Sales and prices for residential real estate continued their upward trend in November nationally and regionally.
The National Association of Realtors reported Thursday that sales of previously owned houses rose 5.9 percent last month from October's levels and were 14.5 percent higher than those of a year ago.
The median U.S. price of $180,600 was 10.1 percent higher than in November 2011, the ninth consecutive monthly year-over-year gain.
"There is healthy market demand," said Lawrence Yun, the Realtors' chief economist, adding that "momentum is building."
In the eight-county Philadelphia region, sales were up 11 percent from October and 30.4 percent from November 2011, according to Prudential Fox & Roach's HomExpert Market Report.
Median prices rose 6.4 percent, from $195,000 a year ago to $207,500. In October, the region's median price - half the houses sold for more, half for less - was $200,000.
"November and December have been like a spring market," said Noelle Barbone, office manager at Weichert Realtors in Media. Sales in November are running 21 percent above last year, with "first-time buyers and quite a few investors in the mix."
Barbone noted that there had been an increase in cash sales, "with parents helping their children buy."
Mary Kate McKinlay, a 2009 Cabrini College graduate who works for an Audubon, Montgomery County, company that manages clinical trials, closed on her first house Nov. 2 in Clifton Heights, Delaware County.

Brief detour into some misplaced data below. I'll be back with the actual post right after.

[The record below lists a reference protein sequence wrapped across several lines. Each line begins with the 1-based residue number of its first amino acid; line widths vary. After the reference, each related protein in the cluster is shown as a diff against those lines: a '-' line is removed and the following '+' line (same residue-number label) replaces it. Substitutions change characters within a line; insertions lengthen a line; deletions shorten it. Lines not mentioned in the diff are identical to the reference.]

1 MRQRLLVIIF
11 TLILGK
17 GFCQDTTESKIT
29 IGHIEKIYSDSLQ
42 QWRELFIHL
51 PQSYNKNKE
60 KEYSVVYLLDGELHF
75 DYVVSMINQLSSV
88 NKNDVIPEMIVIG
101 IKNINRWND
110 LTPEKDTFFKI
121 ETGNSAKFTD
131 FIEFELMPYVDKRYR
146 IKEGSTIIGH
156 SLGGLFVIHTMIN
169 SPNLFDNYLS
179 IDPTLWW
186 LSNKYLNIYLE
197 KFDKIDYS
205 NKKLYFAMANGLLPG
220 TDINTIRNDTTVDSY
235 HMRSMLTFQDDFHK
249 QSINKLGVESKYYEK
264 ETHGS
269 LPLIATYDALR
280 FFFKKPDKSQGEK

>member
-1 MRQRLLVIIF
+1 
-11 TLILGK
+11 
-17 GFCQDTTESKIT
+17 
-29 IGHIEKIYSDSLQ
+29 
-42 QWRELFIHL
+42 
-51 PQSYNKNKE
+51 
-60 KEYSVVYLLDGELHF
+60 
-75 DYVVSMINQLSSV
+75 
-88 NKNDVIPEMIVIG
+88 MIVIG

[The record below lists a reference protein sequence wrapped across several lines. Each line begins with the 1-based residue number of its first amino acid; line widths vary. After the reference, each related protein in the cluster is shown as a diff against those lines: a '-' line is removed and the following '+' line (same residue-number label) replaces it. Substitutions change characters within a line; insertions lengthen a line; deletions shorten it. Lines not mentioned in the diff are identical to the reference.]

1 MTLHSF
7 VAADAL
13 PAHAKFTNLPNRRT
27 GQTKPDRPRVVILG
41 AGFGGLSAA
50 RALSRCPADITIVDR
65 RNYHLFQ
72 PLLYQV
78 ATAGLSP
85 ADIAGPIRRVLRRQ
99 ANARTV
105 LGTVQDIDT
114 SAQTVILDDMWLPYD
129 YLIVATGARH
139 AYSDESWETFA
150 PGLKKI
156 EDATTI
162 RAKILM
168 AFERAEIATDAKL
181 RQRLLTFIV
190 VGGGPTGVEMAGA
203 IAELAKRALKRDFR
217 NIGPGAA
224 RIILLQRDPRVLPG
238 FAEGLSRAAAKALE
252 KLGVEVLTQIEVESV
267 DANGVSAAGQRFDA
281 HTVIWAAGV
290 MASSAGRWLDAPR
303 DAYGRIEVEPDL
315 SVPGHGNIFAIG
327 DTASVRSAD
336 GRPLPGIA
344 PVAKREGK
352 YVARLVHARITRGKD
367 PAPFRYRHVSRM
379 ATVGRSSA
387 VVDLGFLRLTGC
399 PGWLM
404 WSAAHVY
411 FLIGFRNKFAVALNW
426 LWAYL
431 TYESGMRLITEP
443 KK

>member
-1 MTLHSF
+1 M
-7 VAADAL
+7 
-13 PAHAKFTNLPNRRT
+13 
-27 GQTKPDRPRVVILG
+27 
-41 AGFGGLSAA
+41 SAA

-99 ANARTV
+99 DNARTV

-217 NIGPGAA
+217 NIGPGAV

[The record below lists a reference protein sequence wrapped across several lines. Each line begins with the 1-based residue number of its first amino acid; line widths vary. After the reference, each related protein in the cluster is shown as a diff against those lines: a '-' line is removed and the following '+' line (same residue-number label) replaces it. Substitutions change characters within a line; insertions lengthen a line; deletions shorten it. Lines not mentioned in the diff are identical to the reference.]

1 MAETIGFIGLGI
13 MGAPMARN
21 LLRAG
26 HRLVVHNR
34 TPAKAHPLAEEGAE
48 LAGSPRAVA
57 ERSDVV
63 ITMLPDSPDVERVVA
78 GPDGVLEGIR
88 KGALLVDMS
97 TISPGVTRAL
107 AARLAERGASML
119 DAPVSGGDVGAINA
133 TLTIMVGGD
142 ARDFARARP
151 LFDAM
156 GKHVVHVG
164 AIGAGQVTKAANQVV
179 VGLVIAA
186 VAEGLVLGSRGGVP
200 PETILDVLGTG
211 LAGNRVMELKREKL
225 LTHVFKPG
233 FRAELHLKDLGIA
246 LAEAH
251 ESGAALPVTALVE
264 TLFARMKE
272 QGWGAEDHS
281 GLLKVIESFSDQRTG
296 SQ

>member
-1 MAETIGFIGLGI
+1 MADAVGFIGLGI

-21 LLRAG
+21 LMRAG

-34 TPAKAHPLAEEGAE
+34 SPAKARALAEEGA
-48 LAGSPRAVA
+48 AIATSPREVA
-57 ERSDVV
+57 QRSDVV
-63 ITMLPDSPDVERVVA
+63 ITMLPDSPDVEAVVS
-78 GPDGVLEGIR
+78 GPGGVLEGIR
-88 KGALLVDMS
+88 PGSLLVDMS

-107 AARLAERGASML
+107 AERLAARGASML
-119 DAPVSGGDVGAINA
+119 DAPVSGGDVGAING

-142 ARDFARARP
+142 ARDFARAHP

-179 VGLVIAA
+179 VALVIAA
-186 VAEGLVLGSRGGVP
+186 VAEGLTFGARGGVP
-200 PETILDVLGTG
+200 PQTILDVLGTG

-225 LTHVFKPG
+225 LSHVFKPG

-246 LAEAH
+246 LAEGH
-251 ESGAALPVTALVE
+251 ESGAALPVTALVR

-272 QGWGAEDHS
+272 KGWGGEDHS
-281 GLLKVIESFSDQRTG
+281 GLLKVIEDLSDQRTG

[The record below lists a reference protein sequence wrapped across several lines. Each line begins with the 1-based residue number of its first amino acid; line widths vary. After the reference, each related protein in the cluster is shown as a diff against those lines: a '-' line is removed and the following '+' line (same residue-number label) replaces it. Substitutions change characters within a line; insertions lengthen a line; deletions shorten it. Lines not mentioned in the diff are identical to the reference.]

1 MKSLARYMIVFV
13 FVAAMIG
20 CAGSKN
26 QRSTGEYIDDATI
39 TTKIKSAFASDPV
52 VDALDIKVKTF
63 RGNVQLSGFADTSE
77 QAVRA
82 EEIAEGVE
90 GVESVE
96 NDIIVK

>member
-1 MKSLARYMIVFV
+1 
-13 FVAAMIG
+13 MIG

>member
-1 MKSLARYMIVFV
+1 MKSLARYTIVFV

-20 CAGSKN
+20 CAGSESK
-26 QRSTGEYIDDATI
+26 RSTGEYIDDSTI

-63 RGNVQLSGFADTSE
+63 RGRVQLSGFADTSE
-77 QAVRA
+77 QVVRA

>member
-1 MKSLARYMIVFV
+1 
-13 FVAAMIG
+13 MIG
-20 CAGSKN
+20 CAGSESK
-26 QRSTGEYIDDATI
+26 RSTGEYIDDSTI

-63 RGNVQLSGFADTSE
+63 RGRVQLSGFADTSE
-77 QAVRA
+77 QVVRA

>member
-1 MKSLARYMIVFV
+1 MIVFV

Lured by low interest rates and hoping to spend less than $140,000, she said, she looked at five or six houses in September before signing an agreement for a rehabbed rowhouse, which she purchased for $123,000.
"I'm surprised how quickly it happened," said McKinlay, who was living with her parents in nearby Springfield Township and had hoped to buy by year's end.
"This was the first house I'd looked at," she said, adding that she found the home-buying process "comfortable," while acknowledging that others might not have the same experience.
Barbone said she was hoping the sales pace would continue into the real spring market.
That, she and other industry observers said, will depend partly on continued low 30-year fixed mortgage interest rates, which Freddie Mac pegged Thursday at 3.37 percent, and partly on prices, which rose 0.5 percent nationally in October, according to the Federal Housing Finance Agency - a 5.6 percent gain over the year.
"If either get too high," Barbone said, "people may pull back."